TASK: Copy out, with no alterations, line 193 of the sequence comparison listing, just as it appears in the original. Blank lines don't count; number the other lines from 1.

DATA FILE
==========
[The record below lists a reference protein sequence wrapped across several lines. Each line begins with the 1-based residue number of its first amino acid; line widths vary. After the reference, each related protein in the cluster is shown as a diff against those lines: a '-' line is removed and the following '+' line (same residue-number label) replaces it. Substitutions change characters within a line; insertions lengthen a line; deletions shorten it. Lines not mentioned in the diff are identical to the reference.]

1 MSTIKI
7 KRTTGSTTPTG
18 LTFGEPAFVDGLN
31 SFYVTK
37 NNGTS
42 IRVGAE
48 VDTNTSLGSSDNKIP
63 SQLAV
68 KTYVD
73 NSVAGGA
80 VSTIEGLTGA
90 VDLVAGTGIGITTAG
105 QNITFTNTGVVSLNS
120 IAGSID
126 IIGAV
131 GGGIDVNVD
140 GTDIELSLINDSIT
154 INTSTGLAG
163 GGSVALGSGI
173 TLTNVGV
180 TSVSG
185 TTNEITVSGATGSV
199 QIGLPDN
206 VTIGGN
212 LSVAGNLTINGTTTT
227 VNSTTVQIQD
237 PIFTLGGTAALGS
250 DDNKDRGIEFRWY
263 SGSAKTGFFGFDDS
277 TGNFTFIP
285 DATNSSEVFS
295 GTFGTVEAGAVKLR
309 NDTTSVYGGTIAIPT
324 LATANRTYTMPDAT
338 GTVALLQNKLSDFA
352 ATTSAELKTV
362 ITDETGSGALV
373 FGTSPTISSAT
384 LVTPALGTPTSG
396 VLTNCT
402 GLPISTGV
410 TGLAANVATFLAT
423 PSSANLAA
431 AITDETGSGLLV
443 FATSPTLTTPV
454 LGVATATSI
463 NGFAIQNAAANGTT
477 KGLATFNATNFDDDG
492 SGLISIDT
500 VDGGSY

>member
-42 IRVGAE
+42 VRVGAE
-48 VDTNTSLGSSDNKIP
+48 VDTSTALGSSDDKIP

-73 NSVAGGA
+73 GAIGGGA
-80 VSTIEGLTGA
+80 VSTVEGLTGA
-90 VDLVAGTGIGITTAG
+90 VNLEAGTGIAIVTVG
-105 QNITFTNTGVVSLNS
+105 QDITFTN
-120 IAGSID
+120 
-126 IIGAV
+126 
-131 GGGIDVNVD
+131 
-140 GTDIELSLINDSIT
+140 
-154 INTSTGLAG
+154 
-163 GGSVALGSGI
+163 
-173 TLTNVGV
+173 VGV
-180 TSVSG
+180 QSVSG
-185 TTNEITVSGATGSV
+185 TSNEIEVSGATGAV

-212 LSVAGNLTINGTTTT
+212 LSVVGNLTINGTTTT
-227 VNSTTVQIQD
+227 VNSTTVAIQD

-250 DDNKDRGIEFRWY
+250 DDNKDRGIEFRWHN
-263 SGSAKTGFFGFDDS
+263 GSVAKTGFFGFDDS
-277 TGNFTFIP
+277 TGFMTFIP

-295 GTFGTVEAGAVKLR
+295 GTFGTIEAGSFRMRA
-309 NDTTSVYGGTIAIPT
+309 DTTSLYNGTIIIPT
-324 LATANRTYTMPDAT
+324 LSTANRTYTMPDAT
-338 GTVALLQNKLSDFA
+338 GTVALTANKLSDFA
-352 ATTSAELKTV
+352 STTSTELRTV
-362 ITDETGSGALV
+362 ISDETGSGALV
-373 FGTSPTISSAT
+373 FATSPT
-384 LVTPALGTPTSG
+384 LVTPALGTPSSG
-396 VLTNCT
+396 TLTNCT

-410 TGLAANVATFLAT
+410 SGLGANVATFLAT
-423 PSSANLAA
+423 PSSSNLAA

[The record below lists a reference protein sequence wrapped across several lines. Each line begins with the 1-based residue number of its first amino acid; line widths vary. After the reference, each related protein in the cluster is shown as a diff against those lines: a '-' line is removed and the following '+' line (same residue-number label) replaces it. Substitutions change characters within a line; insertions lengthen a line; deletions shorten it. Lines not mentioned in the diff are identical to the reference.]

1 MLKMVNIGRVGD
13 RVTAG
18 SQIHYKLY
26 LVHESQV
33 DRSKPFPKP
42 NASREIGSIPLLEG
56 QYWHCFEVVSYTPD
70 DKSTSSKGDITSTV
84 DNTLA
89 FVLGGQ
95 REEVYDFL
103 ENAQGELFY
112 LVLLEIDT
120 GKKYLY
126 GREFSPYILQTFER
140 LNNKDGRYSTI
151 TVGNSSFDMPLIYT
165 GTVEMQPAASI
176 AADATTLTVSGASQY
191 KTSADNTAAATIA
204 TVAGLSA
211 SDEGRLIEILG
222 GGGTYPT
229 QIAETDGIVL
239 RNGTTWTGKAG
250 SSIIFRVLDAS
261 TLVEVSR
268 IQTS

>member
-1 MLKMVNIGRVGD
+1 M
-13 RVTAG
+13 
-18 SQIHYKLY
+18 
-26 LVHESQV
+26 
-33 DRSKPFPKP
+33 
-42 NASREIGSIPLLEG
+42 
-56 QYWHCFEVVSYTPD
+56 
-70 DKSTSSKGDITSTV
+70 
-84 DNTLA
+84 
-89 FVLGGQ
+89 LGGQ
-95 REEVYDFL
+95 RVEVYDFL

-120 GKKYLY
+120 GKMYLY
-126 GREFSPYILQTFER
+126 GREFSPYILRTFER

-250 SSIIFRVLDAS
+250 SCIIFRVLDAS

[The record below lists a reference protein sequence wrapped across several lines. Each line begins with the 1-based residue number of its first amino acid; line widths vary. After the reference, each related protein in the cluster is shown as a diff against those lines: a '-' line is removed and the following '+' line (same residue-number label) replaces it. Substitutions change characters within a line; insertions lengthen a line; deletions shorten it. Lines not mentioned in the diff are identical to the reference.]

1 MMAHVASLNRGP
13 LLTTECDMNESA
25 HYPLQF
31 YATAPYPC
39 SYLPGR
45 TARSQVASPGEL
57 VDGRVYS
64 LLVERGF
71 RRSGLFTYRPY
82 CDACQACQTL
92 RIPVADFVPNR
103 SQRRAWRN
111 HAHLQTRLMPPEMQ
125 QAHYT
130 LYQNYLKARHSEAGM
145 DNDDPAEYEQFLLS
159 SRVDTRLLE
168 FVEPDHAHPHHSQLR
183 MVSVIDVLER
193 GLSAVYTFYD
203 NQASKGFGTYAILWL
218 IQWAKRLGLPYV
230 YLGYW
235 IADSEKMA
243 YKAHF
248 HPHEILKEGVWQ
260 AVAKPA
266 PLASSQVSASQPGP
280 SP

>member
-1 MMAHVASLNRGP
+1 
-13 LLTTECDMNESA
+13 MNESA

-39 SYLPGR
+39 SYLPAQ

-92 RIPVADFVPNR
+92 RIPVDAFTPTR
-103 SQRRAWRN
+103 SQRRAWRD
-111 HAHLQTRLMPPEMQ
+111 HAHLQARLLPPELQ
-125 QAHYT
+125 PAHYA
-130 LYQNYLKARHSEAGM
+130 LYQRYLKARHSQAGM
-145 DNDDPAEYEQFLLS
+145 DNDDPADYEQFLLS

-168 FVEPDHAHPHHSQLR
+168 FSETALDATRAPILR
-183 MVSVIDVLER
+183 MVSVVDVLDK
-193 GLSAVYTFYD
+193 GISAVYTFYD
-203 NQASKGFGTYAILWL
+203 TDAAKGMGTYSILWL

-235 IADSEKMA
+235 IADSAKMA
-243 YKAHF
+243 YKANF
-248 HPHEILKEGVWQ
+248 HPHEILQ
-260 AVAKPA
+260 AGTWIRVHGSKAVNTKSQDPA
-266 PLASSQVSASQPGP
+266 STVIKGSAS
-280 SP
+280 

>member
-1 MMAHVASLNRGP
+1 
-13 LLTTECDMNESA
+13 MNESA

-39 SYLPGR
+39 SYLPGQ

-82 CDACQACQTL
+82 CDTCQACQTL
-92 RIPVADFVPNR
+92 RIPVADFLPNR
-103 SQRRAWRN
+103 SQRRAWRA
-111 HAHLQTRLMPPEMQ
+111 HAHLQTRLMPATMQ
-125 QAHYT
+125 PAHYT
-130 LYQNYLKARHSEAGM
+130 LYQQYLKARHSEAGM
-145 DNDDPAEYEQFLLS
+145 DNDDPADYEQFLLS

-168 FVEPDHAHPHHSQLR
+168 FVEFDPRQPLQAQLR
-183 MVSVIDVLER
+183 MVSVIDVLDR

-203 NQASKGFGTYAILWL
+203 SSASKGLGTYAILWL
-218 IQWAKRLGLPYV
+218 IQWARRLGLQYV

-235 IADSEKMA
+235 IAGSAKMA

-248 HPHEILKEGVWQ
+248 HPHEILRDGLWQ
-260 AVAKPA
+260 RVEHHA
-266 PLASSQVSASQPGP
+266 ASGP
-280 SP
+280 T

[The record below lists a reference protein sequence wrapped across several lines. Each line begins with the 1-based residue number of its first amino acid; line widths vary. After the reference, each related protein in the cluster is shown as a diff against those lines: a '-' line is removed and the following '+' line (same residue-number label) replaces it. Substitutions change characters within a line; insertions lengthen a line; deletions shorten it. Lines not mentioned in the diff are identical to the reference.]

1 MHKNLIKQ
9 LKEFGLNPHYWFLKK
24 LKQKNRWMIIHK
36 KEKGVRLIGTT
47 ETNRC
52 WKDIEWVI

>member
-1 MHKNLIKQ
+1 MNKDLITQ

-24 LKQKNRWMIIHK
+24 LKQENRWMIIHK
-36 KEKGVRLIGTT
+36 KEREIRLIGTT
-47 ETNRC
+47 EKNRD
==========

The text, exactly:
193 GLSAVYTFYD